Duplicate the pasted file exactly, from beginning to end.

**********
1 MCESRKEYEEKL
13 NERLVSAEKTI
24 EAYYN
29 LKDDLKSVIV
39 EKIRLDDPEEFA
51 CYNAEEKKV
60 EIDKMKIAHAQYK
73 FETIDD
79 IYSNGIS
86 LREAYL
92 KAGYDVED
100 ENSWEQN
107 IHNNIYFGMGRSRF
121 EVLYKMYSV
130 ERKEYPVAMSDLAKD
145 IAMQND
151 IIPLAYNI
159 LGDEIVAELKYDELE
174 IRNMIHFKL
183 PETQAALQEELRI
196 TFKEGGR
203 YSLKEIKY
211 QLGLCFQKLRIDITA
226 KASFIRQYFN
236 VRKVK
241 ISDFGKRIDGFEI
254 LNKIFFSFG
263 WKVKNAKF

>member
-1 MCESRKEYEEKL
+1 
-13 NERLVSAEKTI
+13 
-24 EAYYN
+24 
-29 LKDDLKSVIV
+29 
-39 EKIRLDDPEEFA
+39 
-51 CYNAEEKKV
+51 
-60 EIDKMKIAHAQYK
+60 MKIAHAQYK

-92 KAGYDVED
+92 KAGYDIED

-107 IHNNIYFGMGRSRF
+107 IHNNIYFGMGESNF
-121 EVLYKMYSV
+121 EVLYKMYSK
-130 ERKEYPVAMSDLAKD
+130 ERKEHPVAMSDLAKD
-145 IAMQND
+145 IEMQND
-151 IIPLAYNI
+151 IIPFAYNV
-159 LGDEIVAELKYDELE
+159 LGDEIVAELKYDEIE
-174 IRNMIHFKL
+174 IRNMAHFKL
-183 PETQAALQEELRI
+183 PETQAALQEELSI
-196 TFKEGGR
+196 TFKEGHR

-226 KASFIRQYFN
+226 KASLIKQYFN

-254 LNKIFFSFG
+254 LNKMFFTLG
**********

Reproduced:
1 MCESRKEYEEKL
13 NERLVSAEKTI
24 EAYYN
29 LKDDLKSVIV
39 EKIRLDDPEEFA
51 CYNAEEKKV
60 EIDKMKIAHAQYK
73 FETIDD
79 IYSNGIS
86 LREAYL
92 KAGYDVED
100 ENSWEQN
107 IHNNIYFGMGRSRF
121 EVLYKMYSV
130 ERKEYPVAMSDLAKD
145 IAMQND
151 IIPLAYNI
159 LGDEIVAELKYDELE
174 IRNMIHFKL
183 PETQAALQEELRI
196 TFKEGGR
203 YSLKEIKY
211 QLGLCFQKLRIDITA
226 KASFIRQYFN
236 VRKVK
241 ISDFGKRIDGFEI
254 LNKIFFSFG
263 WKVKNAKF

>member
-1 MCESRKEYEEKL
+1 
-13 NERLVSAEKTI
+13 
-24 EAYYN
+24 
-29 LKDDLKSVIV
+29 
-39 EKIRLDDPEEFA
+39 
-51 CYNAEEKKV
+51 
-60 EIDKMKIAHAQYK
+60 MKIAHAQYK

-92 KAGYDVED
+92 KAGYDIED

-107 IHNNIYFGMGRSRF
+107 IHNNIYFGMGESNF
-121 EVLYKMYSV
+121 EVLYKMYSK
-130 ERKEYPVAMSDLAKD
+130 ERKEHPVAMSDLAKD
-145 IAMQND
+145 IEMQND
-151 IIPLAYNI
+151 IIPFAYNV
-159 LGDEIVAELKYDELE
+159 LGDEIVAELKYDEIE
-174 IRNMIHFKL
+174 IRNMAHFKL
-183 PETQAALQEELRI
+183 PETQAALQEELSI
-196 TFKEGGR
+196 TFKEGHR

-226 KASFIRQYFN
+226 KASLIKQYFN

-254 LNKIFFSFG
+254 LNKMFFTLG